Axidava

A Talk About Tea

“Sir,” said our learned friend, Dr. Bushwhacker, “we are indebted to China for the four principal blessings we enjoy. Tea came from China, the compass came from China, printing came from China, and gunpowder came from China—thank God! China, sir, is an old country, a very old country.

There is one word, sir, we got from China that is oftener in the mouths of American people than any other word in the language. It is cash, sir, cash! That we derive from the Chinese. It is the name, sir, of the small brass coin they use, the coin with a square hole in the middle. And then look at our Franklin; he drew the lightning from the skies with his kite; but who invented the kite, sir? The long-tailed Chinaman, sir. Franklin had no invention; he never would have invented a kite or a printing-press. But he could use them, sir, to the best possible advantage, sir; he had no genius, sir, but he had remarkable talent and industry.

“Then, sir, we got our umbrella from China. The first man that carried an umbrella, in London, in Queen Anne’s reign, was followed by a mob. That is only one hundred and fifty years ago. We get the art of making porcelain from China. Our ladies must thank the Celestials for their tea-pots.

“Queen Elizabeth never saw a tea-pot in her life. In 1664 the East India Company brought two pounds two ounces of tea as a present for his Majesty King Charles the Second. In 1667 they imported one hundred pounds of tea.

“Then, sir, rose the reign of scandal. Queen scandal, sir! Then, sir, rose the intolerable race of waspish spinsters who sting reputations and defame humanity over their dyspeptic cups. Then, sir, the astringent principle of the herb was communicated to the heart, and domestic troubles were brewed and fomented over the tea-table. Then, sir, the age of chivalry was over, and women grew acrid and bitter; then, sir, the first temperance society was founded, and high duties were laid upon wines, and in consequence they distilled whisky instead, which made matters a great deal better, of course; and all the abominations, all the difficulties of domestic life, all the curses of living in a country village; the intolerant canvassing of character, reputation, piety; the nasty, mean, prying spirit; the uncharitable, defamatory, gossiping, tale-bearing, whispering, unwomanly, unchristianlike behaviour of those who set themselves up for patterns over their vile decoctions, sir, arose with the introduction of tea. Yes, sir; when the wine-cup gave place to the tea-cup, then the devil, sir, reached his culminating point.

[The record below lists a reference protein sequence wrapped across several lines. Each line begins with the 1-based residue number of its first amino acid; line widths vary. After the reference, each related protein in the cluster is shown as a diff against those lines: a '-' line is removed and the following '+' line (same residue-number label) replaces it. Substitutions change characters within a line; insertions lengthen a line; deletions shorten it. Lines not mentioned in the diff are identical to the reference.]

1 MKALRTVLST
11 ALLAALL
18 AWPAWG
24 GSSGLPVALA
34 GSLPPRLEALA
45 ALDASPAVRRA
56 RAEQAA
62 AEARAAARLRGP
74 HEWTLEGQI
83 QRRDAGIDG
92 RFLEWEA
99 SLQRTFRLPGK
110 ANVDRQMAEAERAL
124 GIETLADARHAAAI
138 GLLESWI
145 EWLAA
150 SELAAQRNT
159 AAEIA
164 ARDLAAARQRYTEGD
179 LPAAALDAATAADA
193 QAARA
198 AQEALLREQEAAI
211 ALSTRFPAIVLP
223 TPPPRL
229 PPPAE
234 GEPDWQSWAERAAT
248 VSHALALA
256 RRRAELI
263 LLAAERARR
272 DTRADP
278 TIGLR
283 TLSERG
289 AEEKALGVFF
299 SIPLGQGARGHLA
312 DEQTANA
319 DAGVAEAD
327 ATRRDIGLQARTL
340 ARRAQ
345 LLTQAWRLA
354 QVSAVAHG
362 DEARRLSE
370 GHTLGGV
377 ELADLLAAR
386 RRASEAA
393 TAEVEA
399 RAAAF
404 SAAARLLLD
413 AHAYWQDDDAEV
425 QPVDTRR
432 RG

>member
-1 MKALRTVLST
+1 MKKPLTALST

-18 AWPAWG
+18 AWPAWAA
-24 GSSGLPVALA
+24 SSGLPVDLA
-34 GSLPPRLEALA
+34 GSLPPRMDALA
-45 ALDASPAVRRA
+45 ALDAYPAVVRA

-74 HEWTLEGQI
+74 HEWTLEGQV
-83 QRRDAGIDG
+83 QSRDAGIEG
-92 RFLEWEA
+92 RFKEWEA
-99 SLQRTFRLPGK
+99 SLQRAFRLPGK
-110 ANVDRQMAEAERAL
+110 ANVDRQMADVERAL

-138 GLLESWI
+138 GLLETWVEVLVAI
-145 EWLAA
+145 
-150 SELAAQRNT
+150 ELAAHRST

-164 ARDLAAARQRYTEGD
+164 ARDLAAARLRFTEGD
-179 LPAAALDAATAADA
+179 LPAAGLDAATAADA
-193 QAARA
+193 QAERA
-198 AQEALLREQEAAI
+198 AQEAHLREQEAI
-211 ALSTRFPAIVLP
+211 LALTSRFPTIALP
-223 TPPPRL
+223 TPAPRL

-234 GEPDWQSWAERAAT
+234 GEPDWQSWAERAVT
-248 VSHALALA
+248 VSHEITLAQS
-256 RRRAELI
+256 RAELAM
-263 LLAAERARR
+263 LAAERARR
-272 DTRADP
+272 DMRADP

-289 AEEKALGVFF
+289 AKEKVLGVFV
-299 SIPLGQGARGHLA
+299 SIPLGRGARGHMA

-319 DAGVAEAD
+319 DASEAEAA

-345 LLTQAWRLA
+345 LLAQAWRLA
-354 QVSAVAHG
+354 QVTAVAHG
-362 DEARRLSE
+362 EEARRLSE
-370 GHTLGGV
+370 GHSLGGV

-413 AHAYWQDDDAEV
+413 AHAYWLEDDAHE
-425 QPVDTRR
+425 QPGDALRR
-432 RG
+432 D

“The curiosity of Eve was bad enough; but, sir, when Eve’s curiosity becomes sharpened by turgid tonics, and scandal is added to inquisitiveness, and innuendo supplies the place of truth, and an imperfect digestion is the pilot instead of charity; then, sir, we must expect to see human nature vilified, and levity condemned, and good fellowship condemned, and all good men, from Washington down, damned by Miss Tittle, and Miss Tattle, and the widow Blackleg, and the whole host of tea-drinking conspirators against social enjoyment.”

Here Dr. Bushwhacker grew purple with eloquence and indignation. We ventured to remark that he had spoken of tea “as a blessing” at first.

“Yes, sir,” responded Dr. Bushwhacker, shaking his bushy head, “that reminds one of Doctor Pangloss. Yes, sir, it is a blessing, but like all other blessings it must be used temperately, or else it is a curse! China, sir,” continued the doctor, dropping the oratorical and taking up the historical; “China, sir, knows nothing of perspective, but she is great in pigments. Indian ink, sir, is Chinese, so are vermilion and indigo; the malleable properties of gold, sir, were first discovered by this extraordinary people; we must thank them for our gold leaf. Gold is not a pigment, but roast pig is, and Charles Lamb says the origin of roast pig is Chinese; the beautiful fabric we call silk, sir, came from the Flowery Nation, so did embroidery, so did the game of chess, so did fans. In fact, sir, it is difficult to say what we have not derived from the Chinese. Cotton, sir, is our great staple, but they wove and spun, long staple and short staple, yellow cotton and white cotton, before Columbus sailed out of the port of Palos in the Santa Maria.”

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